Kevin van Bladel (OSU, Near Eastern Languages and Cultures), "The Advent of Islam and the Attrition of Ancient Religions"

November 3, 2015
Thursday, April 7, 2016 - 4:30pm
165 Thompson Library
Professor van Bladel

Professor Kevin van Bladel will deliver the fifth talk in the 2015-2016 University Lectures on Religion series. He is Associate Professor and Chair of the Department of Near Eastern Languages and Cultures at the Ohio State University. His lecture, like all others in the Center for the Study of Religion-sponsored series, is free and open to all. There will be a brief question-and-answer session and a reception following the lecture.


Abstract: Historians view the past through material and textual sources that had to survive physically to reach us today. This is basic but it easy to overlook the ramifications of the fact. Major changes occurring in the past often had the effect of winnowing out or just destroying rapidly many would-be historical sources, drastically restricting the information available to us about earlier times. The Arab conquest and colonization of conquered territories in the seventh and eighth centuries constituted one such major change and had extensive geographic range. Taking a broad view, this presentation examines the means by which elements of pre-Islamic cultures were preserved, in what would be in effect a variety of drawn-out salvage operations. Yet what was preserved—books, ideas, and whole sciences and religions—was maintained by means and institutions that took their shape only because of the Arab conquest. Everything that survives was selected by subsequent conditions. Investigation reveals that ideological factors played a relatively small role next to institutional ones, and that demography was an all-important condition not much taken into account in current studies of the history of science and religion before and after Islam’s advent. Settlement patterns and customary kinship arrangements were at least as important to the survival of ancient sources as the entrepreneurial spirit of individual patrons of ancient learning in translation. Attention to these factors points furthermore toward a lost heterogeneity of ancient culture that was doomed to disappear in the face of the normalizing effects of the Arab conquest and colonization and the subsequent Arabicization of conquered territories. Recognizing this lost heterogeneity offers a glimpse of an ancient past for which we have no extant sources, to be discussed.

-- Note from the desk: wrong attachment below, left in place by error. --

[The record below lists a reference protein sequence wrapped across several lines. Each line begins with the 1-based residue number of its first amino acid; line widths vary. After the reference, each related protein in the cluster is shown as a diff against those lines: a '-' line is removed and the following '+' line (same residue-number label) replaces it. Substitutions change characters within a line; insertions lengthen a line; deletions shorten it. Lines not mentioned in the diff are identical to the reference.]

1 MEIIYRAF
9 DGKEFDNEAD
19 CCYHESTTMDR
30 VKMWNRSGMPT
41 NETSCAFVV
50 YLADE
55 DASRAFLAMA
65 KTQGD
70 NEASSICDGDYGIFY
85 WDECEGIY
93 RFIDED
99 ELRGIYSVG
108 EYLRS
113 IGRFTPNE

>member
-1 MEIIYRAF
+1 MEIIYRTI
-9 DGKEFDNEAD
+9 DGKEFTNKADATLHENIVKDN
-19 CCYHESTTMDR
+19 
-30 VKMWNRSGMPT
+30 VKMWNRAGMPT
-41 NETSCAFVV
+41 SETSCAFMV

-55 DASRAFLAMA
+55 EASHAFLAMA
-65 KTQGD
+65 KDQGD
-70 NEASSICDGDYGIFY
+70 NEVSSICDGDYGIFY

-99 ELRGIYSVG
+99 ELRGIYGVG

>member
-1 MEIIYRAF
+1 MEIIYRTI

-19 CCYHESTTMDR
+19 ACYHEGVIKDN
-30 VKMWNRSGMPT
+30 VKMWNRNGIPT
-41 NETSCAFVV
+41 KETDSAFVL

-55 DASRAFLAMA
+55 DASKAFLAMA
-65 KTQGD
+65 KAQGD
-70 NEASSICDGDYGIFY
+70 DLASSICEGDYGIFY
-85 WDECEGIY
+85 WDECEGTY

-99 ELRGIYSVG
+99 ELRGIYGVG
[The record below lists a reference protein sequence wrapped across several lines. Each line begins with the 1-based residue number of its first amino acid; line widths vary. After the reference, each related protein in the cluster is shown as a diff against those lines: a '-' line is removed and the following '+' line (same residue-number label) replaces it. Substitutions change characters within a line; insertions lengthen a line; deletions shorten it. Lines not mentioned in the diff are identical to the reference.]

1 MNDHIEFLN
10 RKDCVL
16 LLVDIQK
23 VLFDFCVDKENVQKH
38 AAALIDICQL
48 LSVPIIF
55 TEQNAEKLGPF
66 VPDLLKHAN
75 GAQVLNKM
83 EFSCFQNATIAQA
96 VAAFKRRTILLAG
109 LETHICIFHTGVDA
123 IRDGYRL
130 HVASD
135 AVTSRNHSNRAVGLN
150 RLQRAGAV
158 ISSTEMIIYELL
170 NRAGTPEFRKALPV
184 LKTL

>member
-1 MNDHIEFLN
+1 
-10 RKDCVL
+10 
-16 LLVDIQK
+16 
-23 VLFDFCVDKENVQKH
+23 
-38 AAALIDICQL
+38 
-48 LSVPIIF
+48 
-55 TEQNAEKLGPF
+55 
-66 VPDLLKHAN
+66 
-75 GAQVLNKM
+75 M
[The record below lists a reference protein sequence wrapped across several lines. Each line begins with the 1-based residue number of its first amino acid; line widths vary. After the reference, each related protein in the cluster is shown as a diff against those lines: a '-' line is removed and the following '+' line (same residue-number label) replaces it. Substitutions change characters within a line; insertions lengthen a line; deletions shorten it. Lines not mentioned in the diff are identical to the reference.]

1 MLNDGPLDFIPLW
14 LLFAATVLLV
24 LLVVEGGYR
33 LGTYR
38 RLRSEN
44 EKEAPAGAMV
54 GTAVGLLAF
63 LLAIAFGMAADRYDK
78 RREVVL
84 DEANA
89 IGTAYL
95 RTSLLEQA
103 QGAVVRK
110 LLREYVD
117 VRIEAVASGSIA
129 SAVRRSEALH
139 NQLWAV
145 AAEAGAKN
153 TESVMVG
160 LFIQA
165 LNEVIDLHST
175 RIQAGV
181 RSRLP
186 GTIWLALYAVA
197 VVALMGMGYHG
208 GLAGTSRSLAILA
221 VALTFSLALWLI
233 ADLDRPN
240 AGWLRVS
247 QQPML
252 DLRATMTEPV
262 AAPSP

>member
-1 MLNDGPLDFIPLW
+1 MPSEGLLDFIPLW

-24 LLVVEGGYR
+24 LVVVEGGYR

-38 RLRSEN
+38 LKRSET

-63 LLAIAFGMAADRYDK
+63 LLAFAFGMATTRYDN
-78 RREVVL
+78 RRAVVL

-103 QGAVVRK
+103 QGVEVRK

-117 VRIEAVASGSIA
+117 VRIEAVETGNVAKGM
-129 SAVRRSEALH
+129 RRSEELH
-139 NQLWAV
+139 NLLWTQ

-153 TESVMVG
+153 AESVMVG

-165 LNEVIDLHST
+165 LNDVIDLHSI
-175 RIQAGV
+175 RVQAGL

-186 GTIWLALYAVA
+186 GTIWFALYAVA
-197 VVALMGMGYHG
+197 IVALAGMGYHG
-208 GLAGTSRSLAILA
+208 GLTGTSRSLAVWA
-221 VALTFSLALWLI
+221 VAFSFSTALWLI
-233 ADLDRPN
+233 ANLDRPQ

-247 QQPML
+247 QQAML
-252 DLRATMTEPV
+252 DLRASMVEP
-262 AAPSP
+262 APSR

For the full list of speakers in the 2015-2016 University Lectures on Religion series, click here.
 

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